Tell us about the special bonds that form in a halau.

I tell my haumana (students), we have to look at ourselves almost like a school of fish. Fish, they stick together. They voyage, they journey together. We learn together. We experience together. It's not about any individual person. That bond, that ohana (family) you find, and you feel in the halau, is hard to forget. It's hard to replace. It's really special. It's about the group as a whole delivering the same story. So, we have to dance as one, be as one, think as one, our souls need to be as one.  

“At one time, there were Hawaiians that hid, and they would meet in places in private just to practice the hula.” 


How is your halau perpetuating hula for future generations?

I look through my group and I wonder, ‘Who will carry on? Who will become a kumu hula?’ Maybe one of these kids are in their bedrooms at home with their ipu, chanting away, even if the words are wrong. The Hawaiians, we have a very, very strong connection to those that have already passed. They're never really gone. They still live through us. And so, it’s so important to live with aloha, to live with love the best we can, because we're continuing their legacy. We're walking in their lights.

Image 3

Share Links

Browse Hawaii Adventures

Filter Results
showing 1 - 10 of 1501
Lobby
Oahu
Waikiki Parc Hotel
2233 Helumoa Road
Honolulu, HI 96815
Summary

In the heart of Paradise and just steps from the sands of Waikiki Beach is the Waikiki Parc Hotel. An urban oasis where contemporary flair, bold guest experiences and warm hospitality celebrates a Honolulu-chic lifestyle. All within the cosmopolitan magic of Waikiki.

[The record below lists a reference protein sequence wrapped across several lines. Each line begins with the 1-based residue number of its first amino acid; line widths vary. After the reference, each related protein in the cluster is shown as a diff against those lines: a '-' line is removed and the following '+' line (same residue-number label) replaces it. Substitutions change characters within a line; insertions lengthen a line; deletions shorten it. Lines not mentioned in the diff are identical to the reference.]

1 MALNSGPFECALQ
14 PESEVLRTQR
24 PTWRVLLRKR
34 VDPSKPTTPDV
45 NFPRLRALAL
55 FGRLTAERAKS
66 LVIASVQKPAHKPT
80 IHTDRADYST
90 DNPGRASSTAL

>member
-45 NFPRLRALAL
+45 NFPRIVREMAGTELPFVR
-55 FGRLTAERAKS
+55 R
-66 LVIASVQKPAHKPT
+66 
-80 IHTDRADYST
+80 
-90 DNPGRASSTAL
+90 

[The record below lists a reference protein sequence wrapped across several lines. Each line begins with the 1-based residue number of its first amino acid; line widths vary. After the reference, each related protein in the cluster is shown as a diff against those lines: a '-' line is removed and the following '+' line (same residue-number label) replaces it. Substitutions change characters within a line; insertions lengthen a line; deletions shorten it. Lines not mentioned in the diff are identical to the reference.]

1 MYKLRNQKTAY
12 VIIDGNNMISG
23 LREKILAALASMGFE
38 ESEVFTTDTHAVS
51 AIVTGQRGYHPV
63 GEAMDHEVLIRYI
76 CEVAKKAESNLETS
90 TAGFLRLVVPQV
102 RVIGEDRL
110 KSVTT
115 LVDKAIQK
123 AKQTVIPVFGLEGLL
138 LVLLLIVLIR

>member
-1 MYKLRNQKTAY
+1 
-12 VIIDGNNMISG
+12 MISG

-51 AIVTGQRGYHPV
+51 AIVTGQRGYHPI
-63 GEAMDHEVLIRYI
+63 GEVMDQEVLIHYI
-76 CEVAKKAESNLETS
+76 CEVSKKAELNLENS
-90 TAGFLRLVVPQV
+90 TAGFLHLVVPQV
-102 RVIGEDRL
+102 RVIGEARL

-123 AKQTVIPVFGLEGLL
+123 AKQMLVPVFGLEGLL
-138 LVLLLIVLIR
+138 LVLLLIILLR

Websites
Lucky Strike Logo
Oahu
Lucky Strike Social
1450 Ala Moana Blvd., Suite 3260
Honolulu, HI 96814
Summary

Lucky Strike Social brings together Lucky Strike Lanes, For The Win, Live Music, exceptional chef-driven food and craft beverages in one fully immersive venue. Lucky Strike Social is a one of a kind experience and is certain to be a powerful new destination for local residents and visitors alike.

Websites
Join Dolphins and You and explore the west side of Oahu and swim with wild dolphins
Oahu
Dolphins and You
Waianae Boat Harbor
85-471 Farrington Hwy
Waianae, HI 96792
Summary

"Dolphins and You" is the oldest and most prestigious dolphin sail and swimming tour in Hawaii. Come join us on our luxury coach bus out to our brand new boat and begin the “Experience of a Lifetime" swimming with dolphins in the wild and Hawaiian sea turtles.

Websites
Living/Dining Room
Maui
Hale Mauka Makai
279 Pauwela Rd
Haiku, HI 96708
Summary

Luxurious, romantic and private Maui vacation home with B&B permit, swimming pool, gorgeous views of the Pacific Ocean and Haleakala crater and estate-like gardens filled with organic tropical fruit, vegetables and flowers for you to pick.

Websites

Pages